Canada salutes Black History Month with WWI batallion issue 

The latest stamp in Canada Post’s Black History Month series, which began in 2009, salutes the No. 2 Construction Battalion, formed 100 years ago in 1916.  

Turner & Townsend to restore Canada’s historic concert hall 

UK consultant Turner & Townsend has been chosen to project manage the multi-million dollar restoration of Canada’s historic concert venue, Toronto’s Massey Hall, over the next seven years.  

Behind the scenes: What you’ll find in the archives at the Peterborough Museum & Archives

The museum stores and exhibits important collections that include the key stories, images and artifacts of both the land and the people of Peterborough, 

Continued Neglect of Gore Heritage Buildings an Embarrassment

The danger at 18-28 King Street East was that the proposed demolition would merely make long-term property speculation easier by levelling the site and removing any heritage "complications". The fact that the owners did not present clear plans of what they would do with the site of the Gore buildings made it obvious that we would be looking at a huge vacant lot facing Gore Park for years to come.

Royal Canadian Mint plans circulating dollar for suffrage centennial 

Canada is planning to celebrate the 100 anniversary of suffrage with a circulating commemorative dollar coin in 2016. 

During World War I, some women in Canada were finally allowed to vote, and in 1919 all women over the age of 21 gained the right to vote in a federal election. 


A brief history of Calgary newspapers: A front page history of our city's papers 

Calgary has a long newspaper history, with the earliest printing press arriving in our city by rail, addressed to "The end of the line."

One of the great myths of Saskatchewan history is that the two-century-old fur trade ended when Canada acquired the region from the Hudson’s Bay Company in 1870. 

British Columbia 

Vancouver prompted WWII sell-off of Japanese-Canadian-owned property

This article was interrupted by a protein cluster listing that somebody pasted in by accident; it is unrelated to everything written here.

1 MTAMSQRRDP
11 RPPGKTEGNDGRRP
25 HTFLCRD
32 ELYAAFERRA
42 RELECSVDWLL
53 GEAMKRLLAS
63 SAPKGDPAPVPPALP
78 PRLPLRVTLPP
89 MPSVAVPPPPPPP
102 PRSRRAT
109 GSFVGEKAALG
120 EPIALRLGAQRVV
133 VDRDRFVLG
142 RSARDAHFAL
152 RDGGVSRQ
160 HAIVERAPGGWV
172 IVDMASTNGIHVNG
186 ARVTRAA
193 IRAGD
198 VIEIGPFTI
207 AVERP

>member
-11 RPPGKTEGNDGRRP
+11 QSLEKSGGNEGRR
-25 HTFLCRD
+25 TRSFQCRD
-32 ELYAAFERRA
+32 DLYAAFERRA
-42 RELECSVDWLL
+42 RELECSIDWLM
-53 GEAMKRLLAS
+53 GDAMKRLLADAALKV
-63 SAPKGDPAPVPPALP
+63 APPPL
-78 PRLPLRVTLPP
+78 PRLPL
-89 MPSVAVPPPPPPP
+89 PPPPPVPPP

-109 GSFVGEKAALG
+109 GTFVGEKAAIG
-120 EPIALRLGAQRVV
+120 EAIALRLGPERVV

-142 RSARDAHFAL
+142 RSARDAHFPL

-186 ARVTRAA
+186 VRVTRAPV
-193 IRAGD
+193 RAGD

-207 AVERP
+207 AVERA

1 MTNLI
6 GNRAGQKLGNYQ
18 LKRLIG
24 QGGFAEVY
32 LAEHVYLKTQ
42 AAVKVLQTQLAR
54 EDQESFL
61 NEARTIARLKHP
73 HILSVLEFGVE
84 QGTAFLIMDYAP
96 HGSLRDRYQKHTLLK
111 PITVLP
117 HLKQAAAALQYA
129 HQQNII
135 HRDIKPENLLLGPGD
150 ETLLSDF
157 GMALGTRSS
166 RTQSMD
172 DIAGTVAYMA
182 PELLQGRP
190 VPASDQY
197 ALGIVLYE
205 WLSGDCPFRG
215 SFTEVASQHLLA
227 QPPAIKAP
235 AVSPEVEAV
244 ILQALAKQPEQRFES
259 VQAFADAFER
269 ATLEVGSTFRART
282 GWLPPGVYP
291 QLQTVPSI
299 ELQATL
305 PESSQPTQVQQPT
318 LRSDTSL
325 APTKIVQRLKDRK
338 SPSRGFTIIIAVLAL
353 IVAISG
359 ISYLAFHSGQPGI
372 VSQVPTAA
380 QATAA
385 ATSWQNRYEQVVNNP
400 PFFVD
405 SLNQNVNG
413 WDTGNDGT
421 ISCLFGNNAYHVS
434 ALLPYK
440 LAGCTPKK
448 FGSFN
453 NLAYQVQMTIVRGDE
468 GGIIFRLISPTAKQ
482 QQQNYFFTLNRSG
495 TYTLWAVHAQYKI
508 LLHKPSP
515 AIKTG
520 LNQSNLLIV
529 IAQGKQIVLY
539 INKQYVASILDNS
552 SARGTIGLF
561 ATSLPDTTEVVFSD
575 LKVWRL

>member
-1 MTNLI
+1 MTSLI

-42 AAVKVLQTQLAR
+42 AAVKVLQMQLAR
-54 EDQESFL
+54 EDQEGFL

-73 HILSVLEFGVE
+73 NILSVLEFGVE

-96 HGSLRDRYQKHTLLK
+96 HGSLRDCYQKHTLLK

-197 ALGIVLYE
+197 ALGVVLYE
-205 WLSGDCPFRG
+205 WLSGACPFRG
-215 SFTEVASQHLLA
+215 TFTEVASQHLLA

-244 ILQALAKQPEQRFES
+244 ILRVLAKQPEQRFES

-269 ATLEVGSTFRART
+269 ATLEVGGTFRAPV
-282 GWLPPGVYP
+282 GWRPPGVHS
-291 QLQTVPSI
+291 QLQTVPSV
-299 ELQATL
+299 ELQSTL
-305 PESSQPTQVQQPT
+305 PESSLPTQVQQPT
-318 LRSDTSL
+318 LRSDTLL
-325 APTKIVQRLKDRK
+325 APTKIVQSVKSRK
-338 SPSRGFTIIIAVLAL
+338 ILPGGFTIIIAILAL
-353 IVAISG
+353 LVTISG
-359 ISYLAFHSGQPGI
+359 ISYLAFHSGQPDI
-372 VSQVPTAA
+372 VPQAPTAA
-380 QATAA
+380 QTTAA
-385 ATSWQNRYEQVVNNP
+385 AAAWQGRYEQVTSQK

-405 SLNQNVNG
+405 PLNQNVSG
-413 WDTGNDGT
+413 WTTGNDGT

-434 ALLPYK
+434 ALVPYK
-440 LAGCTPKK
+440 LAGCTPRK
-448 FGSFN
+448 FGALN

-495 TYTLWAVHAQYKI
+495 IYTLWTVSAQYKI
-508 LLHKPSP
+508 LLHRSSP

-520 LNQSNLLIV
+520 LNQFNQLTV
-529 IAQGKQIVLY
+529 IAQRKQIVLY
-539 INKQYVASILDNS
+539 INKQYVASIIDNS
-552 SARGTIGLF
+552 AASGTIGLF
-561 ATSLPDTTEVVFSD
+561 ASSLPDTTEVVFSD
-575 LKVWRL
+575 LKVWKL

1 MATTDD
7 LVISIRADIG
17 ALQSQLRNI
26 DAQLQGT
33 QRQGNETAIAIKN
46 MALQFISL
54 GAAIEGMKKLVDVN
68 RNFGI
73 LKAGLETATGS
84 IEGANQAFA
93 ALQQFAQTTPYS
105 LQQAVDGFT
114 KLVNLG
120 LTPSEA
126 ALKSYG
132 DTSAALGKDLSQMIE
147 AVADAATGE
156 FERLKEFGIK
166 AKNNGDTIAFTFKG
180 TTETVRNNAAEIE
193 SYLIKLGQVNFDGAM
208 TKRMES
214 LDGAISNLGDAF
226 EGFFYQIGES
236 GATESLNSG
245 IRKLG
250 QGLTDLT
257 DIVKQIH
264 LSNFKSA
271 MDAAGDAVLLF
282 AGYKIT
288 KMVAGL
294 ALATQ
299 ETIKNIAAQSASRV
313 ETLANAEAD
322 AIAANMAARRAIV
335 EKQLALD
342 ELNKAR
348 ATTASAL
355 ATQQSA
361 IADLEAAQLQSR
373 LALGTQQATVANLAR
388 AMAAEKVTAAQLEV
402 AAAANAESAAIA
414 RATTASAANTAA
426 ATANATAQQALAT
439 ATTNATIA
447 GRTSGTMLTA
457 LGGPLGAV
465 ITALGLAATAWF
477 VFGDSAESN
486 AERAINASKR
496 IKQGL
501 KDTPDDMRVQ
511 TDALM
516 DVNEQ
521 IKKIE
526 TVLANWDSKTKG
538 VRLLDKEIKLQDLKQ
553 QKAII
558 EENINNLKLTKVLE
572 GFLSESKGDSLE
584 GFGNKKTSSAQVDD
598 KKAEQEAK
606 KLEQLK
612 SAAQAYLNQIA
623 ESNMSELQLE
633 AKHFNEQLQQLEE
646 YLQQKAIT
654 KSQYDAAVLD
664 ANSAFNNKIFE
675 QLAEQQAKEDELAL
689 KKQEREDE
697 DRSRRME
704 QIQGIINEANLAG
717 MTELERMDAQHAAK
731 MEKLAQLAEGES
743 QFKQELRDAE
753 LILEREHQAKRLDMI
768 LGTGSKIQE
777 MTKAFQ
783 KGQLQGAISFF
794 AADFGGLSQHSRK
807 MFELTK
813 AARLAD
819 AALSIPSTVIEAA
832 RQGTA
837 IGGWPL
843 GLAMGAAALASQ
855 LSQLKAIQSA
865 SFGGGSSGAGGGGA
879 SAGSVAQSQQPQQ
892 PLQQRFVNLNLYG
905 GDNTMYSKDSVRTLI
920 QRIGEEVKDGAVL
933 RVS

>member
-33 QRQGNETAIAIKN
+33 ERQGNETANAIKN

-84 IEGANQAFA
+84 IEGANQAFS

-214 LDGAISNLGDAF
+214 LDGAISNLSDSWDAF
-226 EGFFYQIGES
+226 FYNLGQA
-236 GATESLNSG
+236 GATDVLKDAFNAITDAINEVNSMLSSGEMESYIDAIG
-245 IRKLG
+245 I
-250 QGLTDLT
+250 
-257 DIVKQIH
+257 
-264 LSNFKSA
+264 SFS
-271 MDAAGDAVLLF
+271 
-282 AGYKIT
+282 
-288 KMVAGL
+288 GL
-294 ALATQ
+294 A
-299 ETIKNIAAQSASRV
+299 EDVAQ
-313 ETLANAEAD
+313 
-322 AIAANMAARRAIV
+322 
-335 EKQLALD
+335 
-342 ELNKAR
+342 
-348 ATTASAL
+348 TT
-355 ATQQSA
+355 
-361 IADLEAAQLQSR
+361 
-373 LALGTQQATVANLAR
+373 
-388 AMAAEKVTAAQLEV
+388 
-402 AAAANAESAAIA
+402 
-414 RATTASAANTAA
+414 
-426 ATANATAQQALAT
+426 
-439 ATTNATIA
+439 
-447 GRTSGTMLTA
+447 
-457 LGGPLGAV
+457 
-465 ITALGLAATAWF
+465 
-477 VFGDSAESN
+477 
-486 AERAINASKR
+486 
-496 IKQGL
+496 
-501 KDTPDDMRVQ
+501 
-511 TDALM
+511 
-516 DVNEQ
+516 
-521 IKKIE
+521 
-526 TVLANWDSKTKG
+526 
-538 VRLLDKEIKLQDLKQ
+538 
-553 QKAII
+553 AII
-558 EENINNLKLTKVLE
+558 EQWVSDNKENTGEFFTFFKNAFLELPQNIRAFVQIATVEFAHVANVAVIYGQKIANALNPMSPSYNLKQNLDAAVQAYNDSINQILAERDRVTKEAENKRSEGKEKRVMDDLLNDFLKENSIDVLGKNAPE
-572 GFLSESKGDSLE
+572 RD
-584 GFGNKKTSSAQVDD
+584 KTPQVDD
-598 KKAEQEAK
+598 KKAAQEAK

The city of Vancouver played a far more significant role in the federal government’s decision to sell Japanese-Canadian-owned property during the Second World War than previously thought, says a Victoria professor 

Haggis a treat for new director of Centre for Scottish Studies

Professor Katie McCullough, the new director of Simon Fraser University’s Centre for Scottish Studies, admits to a secret liking for Scotland’s national dish, haggis. 

Canadian Stories this Week 

Mocavo and Findmypast are coming together 

Did you read this notice last week? I was particularly upbeat by this because I do have subscriptions to both companies, and now they are together. 

This means that Findmypast will inherit Mocavo's digistied newspaper collection, which I find is very good, especially since I found the marriage of my great-great-aunt in New York, which I had been researching for many years. All information had pointed toward Yarmouth, Nova Scotia as the place of marriage, but while she was in New York visiting her brother in Brooklyn, she met a fellow from Yarmouth, Nova Scotia, and they got married in Queens. He took her on an American cross-county trip to San Francisco where his family had migrated, and it was there that she settled, and lived the rest of her very long life.

The Voyageur Database 

Have you heard of this before - The Voyageur Database - which is made from the microfilms of the Protonotaire Montréal Greffes de notaires fonds of the Bibliothèque et Archives nationale du Québec?

It is a project headed by Nicole St-Onge at the University of Ottawa that has digitized over 35,000 fur-trade contracts of indentured servants who were hired in Montreal between the 1730s and 1830s. It is the largest collection of its kind for the fur trade. 

The Saint-Boniface Historical Society migrated the core data to an online platform on its website so that researchers, genealogists, and other interested parties could use this resource. 

And that was the week in Canadian news!